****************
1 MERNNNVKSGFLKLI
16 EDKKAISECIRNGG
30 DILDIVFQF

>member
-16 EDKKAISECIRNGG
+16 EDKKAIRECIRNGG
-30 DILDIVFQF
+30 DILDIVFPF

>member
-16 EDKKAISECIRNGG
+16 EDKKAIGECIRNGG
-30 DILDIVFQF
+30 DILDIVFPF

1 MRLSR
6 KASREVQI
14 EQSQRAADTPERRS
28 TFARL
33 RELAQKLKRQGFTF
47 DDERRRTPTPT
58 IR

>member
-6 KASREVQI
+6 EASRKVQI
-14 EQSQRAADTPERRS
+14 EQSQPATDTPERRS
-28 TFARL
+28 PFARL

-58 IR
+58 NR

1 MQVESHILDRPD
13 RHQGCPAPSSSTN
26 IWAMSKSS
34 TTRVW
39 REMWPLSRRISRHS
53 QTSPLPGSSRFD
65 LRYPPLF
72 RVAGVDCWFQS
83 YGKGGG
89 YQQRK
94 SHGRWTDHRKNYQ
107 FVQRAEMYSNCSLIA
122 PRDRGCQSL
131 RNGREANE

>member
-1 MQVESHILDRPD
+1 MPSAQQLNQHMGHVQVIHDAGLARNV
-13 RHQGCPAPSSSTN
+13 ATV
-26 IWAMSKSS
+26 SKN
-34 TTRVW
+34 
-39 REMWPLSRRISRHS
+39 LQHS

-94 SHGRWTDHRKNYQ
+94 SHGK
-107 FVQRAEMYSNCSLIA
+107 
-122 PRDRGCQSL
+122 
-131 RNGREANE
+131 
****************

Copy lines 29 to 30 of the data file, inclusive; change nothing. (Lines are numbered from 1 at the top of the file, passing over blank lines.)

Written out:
+58 NR

1 MQVESHILDRPD